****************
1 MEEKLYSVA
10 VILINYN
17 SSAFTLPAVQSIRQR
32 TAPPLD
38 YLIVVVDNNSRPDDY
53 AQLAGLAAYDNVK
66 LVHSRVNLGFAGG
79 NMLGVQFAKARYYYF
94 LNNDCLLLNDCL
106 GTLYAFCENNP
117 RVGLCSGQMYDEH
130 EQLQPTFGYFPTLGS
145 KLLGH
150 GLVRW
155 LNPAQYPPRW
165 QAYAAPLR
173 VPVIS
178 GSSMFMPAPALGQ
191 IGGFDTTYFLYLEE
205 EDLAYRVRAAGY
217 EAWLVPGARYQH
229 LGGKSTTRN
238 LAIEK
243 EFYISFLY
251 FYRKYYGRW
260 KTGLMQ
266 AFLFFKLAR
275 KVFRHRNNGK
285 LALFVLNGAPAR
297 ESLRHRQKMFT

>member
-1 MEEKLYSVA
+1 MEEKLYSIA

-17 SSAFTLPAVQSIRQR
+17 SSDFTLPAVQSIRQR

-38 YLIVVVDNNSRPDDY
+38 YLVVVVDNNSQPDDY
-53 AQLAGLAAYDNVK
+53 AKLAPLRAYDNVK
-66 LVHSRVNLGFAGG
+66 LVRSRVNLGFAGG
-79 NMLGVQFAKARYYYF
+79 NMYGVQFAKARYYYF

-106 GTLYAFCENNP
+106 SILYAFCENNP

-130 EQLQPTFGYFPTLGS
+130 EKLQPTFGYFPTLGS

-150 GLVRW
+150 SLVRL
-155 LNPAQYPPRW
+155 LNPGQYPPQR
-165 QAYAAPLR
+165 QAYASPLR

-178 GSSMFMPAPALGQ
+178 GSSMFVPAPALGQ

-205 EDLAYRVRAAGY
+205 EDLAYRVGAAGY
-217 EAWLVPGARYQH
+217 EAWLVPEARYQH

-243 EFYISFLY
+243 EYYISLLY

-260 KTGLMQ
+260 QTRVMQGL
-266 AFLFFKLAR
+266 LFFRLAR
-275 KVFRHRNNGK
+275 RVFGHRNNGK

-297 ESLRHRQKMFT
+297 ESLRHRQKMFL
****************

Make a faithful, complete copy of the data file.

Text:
1 MEEKLYSVA
10 VILINYN
17 SSAFTLPAVQSIRQR
32 TAPPLD
38 YLIVVVDNNSRPDDY
53 AQLAGLAAYDNVK
66 LVHSRVNLGFAGG
79 NMLGVQFAKARYYYF
94 LNNDCLLLNDCL
106 GTLYAFCENNP
117 RVGLCSGQMYDEH
130 EQLQPTFGYFPTLGS
145 KLLGH
150 GLVRW
155 LNPAQYPPRW
165 QAYAAPLR
173 VPVIS
178 GSSMFMPAPALGQ
191 IGGFDTTYFLYLEE
205 EDLAYRVRAAGY
217 EAWLVPGARYQH
229 LGGKSTTRN
238 LAIEK
243 EFYISFLY
251 FYRKYYGRW
260 KTGLMQ
266 AFLFFKLAR
275 KVFRHRNNGK
285 LALFVLNGAPAR
297 ESLRHRQKMFT

>member
-1 MEEKLYSVA
+1 MEEKLYSIA

-17 SSAFTLPAVQSIRQR
+17 SSDFTLPAVQSIRQR

-38 YLIVVVDNNSRPDDY
+38 YLVVVVDNNSQPDDY
-53 AQLAGLAAYDNVK
+53 AKLAPLRAYDNVK
-66 LVHSRVNLGFAGG
+66 LVRSRVNLGFAGG
-79 NMLGVQFAKARYYYF
+79 NMYGVQFAKARYYYF

-106 GTLYAFCENNP
+106 SILYAFCENNP

-130 EQLQPTFGYFPTLGS
+130 EKLQPTFGYFPTLGS

-150 GLVRW
+150 SLVRL
-155 LNPAQYPPRW
+155 LNPGQYPPQR
-165 QAYAAPLR
+165 QAYASPLR

-178 GSSMFMPAPALGQ
+178 GSSMFVPAPALGQ

-205 EDLAYRVRAAGY
+205 EDLAYRVGAAGY
-217 EAWLVPGARYQH
+217 EAWLVPEARYQH

-243 EFYISFLY
+243 EYYISLLY

-260 KTGLMQ
+260 QTRVMQGL
-266 AFLFFKLAR
+266 LFFRLAR
-275 KVFRHRNNGK
+275 RVFGHRNNGK

-297 ESLRHRQKMFT
+297 ESLRHRQKMFL